Investors go cool on Chongqing
Developers and investors are expected to slow their property investments in Chongqing because of the city's recent political storm, property consultancy Knight Frank said.
'In the short term, both investors and developers are likely to slow down their investments in the city due to political uncertainties,' said Thomas Lam Ho-man, head of Greater China research at Knight Frank. 'Investors will adopt a wait-and-see approach in the coming six to 12 months because of a change in state leaders.'
Chongqing has been mired in political upheaval since February when former police chief Wang Lijin reportedly fled to a US consulate on the mainland to make allegations about former Chongqing party chief Bo Xilai and seek asylum.
That was followed by Bo's downfall and the arrest of his wife Gu Kailai over the alleged murder of British businessman Neil Heywood.
'We don't see a property crash in Chongqing in the long run because it's still a very hot investment spot in China,' Lam said, adding that the province's property market is still positive and healthy.
But Lam said political risks would affect the property market. Since Chongqing had previously launched incentives for investors, a change in the province's leadership could cast doubt on policy directions.
Lam said the average price of a home in Chongqing dropped about 5 per cent in the first quarter this year. Similar to other tier-two Chinese cities, Knight Frank expects a further 10 per cent to 15 per cent price correction for the mass residential market by the end of this year, with luxury residential flats in Chongqing likely to have a 10 per cent price adjustment for the same period.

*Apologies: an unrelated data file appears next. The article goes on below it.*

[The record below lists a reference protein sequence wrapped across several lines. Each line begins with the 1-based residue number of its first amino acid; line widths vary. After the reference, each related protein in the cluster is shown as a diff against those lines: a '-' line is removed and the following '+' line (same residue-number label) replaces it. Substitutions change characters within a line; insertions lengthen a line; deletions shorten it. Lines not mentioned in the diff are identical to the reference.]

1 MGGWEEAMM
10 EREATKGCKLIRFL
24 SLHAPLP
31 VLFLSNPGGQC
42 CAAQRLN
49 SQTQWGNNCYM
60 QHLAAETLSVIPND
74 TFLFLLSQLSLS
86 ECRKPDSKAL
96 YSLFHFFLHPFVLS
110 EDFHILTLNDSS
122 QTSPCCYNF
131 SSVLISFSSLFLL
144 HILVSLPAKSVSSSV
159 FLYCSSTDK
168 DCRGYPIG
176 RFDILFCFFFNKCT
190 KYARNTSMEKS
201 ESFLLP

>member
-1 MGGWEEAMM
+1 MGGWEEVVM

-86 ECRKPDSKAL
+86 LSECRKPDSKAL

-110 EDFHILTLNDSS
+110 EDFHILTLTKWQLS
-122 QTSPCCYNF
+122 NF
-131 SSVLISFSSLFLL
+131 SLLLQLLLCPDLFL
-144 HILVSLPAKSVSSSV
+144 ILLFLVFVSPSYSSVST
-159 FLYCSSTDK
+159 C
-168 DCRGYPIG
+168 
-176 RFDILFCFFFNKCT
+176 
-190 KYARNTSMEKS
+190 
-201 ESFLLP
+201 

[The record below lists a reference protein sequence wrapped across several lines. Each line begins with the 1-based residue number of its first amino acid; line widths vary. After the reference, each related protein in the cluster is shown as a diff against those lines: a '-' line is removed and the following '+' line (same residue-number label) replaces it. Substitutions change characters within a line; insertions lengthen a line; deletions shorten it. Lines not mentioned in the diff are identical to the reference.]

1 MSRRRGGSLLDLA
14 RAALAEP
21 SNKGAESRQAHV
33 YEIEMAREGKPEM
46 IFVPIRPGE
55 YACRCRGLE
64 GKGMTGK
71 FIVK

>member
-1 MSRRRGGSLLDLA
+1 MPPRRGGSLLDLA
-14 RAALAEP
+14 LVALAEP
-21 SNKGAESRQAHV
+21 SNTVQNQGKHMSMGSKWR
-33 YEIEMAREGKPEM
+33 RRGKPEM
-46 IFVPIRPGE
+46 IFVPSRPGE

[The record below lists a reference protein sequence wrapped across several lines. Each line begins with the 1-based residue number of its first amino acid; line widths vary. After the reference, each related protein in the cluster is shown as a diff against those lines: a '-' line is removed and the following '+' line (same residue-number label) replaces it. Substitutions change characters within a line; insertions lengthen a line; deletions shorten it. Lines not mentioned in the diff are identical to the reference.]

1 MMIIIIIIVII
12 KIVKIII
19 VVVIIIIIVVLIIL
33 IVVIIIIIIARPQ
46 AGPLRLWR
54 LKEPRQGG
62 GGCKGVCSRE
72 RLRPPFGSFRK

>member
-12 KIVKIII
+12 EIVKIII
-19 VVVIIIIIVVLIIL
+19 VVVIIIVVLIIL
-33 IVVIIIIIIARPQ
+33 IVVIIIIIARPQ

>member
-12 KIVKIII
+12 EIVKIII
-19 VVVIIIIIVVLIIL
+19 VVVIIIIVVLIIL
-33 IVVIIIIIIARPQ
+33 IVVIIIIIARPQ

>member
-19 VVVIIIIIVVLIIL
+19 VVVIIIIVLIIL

Chongqing and Shanghai are the only two Chinese cities to have introduced the nation's first- property tax for second-home buyers, a move to curb soaring property prices.
Knight Frank said property cooling measures would continue in Shanghai and Beijing, making the residential market less appealing to investors who might turn their attentions to the commercial market.
With the inventory of saleable homes in Shanghai and Beijing reaching a historical level, Knight Frank said home prices in the mass market would drop by at least 10 per cent and 5 per cent in the luxury market in the short to medium term.
Lam expects more bankruptcies, mergers and acquisitions of small and medium-sized property developers this year. Some developers are having problems selling flats because of the subdued market.
With regard to to the office market, Mark Sullivan, Knight Frank's managing director in Beijing, said the overall vacancy rate in the capital would drop to 3 per cent by the end of this year. Limited supply would cause rents in core commercial areas to surge 25 per cent this year, forcing some tenants out to other areas.
In Shanghai, some multinational companies are seeking office expansion in non-core business districts, Graham Zink, the firm's managing director for the city, said. He added that rental growth in Shanghai's central business area would be around 6 to 10 per cent this year.